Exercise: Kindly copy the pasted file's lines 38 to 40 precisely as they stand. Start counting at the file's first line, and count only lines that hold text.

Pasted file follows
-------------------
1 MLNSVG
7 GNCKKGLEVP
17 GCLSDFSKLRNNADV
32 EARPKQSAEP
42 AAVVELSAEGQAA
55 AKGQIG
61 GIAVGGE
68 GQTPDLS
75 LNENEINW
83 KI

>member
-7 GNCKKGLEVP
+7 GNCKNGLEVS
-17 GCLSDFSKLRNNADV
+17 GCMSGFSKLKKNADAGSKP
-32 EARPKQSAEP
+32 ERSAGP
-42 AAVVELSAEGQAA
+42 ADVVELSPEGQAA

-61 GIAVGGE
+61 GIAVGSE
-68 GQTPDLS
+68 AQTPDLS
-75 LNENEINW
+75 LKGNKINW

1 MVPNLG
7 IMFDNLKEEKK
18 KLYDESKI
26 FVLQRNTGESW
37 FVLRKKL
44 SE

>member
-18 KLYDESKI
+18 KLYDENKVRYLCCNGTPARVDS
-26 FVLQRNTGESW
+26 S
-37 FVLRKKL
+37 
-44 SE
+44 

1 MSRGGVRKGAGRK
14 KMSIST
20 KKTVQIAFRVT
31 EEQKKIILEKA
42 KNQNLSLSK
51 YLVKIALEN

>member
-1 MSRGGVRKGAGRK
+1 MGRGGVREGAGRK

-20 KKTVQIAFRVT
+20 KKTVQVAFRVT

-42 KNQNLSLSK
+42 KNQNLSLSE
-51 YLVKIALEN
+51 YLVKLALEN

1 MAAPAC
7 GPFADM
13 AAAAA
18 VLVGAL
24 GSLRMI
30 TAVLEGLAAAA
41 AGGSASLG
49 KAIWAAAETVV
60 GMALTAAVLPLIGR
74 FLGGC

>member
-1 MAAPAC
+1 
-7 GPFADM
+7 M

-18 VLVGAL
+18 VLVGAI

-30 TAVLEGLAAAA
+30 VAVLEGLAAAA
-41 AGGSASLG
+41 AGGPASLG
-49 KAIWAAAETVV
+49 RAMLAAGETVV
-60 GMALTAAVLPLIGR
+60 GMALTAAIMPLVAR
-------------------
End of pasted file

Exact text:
+37 
-44 SE
+44 